TIFF Next Wave Review: 'Lily & Kat'

Lily & Kat
(USA, 90 min.)
Dir. Micael Preysler, Writ. Micael Preysler, Megan Platts
Starring: Jessica Rothe, Hannah Murray, Jack Falahee
Photo courtesy of TIFF.

Lily (Jessica Rothe) and Kat (Hannah Murray) are two inseparable friends in their early twenties who are wild, fun, and ready to conquer the world. They’re still young enough to feel that they may live without the burden of responsibilities, but life comes calling very quickly when Kat abruptly announces that she’s moving back to London in a mere seven days. Lily, shell-shocked and heartbroken by the news, which Kat casually brings up at a party with thirty-to-fifty of her closest friends, finds herself in a quarter-life crisis and she begins to re-evaluate the foundation of her relationship with her BFF. Lily & Kat, which has its world premiere at the TIFF Next Wave Film Festival, captures the frustrating, heartbreaking, and terrifying (yet exciting) period of growing up and becoming an adult as the test of Lily and Kat’s friendship puts Lily’s life in perspective.

The energetically youthful feature debut by Micael Preysler is breathless and funky as Lily & Kat puts Lily in a tailspin. These girls know how to have fun as Lily & Kat offers ample footage of the friends living it up in New York to a John Hughes-y synth score.  Lily and Kat are wild and carefree when the film begins, but it’s as if Kat knocks the last shred of adolescence out of Lily with her surprise announcement. Lily, on the verge of a messy break-up with her douchey boyfriend, Nick (Scott Evans), who treats her like dirt, desperately needs a girlfriend more than ever, so Kat’s abrupt plans for departure amount to a greater betrayal than all the cheating Nick does behind Lily’s back. What begins as an unbreakable bond of sisterhood falls into a duel between two frustrated rivals.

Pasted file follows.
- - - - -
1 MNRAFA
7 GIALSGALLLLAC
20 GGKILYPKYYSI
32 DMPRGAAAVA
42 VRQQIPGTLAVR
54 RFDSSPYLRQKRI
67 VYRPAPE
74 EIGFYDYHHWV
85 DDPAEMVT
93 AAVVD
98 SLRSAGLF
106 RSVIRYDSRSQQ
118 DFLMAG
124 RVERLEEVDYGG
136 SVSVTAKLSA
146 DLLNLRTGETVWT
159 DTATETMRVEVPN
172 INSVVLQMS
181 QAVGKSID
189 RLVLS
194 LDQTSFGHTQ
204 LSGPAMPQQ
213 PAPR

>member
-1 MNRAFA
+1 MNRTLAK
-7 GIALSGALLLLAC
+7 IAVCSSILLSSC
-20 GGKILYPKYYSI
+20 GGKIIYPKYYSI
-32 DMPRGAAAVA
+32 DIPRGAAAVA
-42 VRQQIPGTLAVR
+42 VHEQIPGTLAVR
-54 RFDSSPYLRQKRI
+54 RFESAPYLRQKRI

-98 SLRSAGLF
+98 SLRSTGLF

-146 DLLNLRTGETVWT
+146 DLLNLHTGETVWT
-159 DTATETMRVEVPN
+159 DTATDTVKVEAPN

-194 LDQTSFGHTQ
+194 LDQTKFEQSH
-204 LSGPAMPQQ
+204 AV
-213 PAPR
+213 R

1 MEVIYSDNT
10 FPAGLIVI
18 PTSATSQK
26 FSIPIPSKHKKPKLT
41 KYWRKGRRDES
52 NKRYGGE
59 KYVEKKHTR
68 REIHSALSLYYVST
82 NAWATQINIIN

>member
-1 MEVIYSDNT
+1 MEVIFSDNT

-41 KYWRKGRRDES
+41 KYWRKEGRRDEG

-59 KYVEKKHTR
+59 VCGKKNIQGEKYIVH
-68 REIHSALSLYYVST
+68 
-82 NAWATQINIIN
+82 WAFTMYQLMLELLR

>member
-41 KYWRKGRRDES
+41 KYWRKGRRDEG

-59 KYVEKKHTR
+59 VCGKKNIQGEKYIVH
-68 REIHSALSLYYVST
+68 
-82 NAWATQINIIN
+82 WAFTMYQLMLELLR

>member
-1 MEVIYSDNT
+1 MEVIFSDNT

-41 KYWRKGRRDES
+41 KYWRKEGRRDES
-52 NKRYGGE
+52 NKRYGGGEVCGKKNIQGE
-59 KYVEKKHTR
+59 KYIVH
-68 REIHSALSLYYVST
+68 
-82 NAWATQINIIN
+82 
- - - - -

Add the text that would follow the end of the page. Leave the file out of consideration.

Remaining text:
Kat, far more fun, freewheeling, and reckless than the play-it-safe Lily, seems to have limitless freedom and opportunities that she can flirt away as she pleases. Lily, on the other hand, grows jealous of Kat’s enviable ability to dance around and drink until dawn while the rest of the world goes to work in the morning. Add a hunky artist guy (How to Get Away with Murder’s Jack Falahee) to the equation—plus elements of attraction from both Lily and Kat—and the girls’ friendship undergoes a tumultuous strain over its last seven days. Friendships shouldn’t end like this one does, and viewers young and old will relate to the awkward difficulty of breaking free from a relationship that feels good even though it’s plainly bad for you.

Lily & Kat offers an admirable debut for Preysler with its lively young spirit. The heart of the film is strong and real, and Lily & Kat only really hits false notes when it inserts self-reflexive confessional moments to mark Lily’s growth. These scenes allow Lily to recount her feelings and vent her frustrations with Kat to an off-screen therapist. Lily, a budding fashion professional, sits poised in a brightly lit studio space in a strikingly chic red sweater and she answers the councillor’s questions with a theatrical playfulness. The scenes don’t quite work since the style and tone of the interludes trump the emotional payoff of Lily’s reflections. (One also spends most of their duration pondering the identity of the person who sits outside the frame and joins in the conversation.) The running thread isn’t really necessary, either, since Rothe does such a good job of conveying Lily’s growth over the course of the film.

Preysler and co-writer Megan Platts nicely let Lily wade into her coming of age by testing her first with Nick and then with Kat, and the evolving maturity of Rothe’s performance is most impressive. Rothe marvellously conveys the anxiety and uncertainty one feels in that ambiguously difficult period between the fun of one’s university years and the disappointing reality of real life. Murray (whom viewers will recognize from Game of Thrones) is bubbly and fun, bringing to life Kat’s frisky naïveté as Rothe’s Lily becomes older, wiser, and more mature towards the film’s end. The two leads have a sparkling energy and are very fun and believable as the two friends reaching their heights. 

Rating: ★★★ (out of ★★★★★)

Lily & Kat screens at TIFF Bell Lightbox on Saturday, Feb, 14 at 9:00 pm
Please visit www.tiff.net/nextwave for more information on this year’s festival.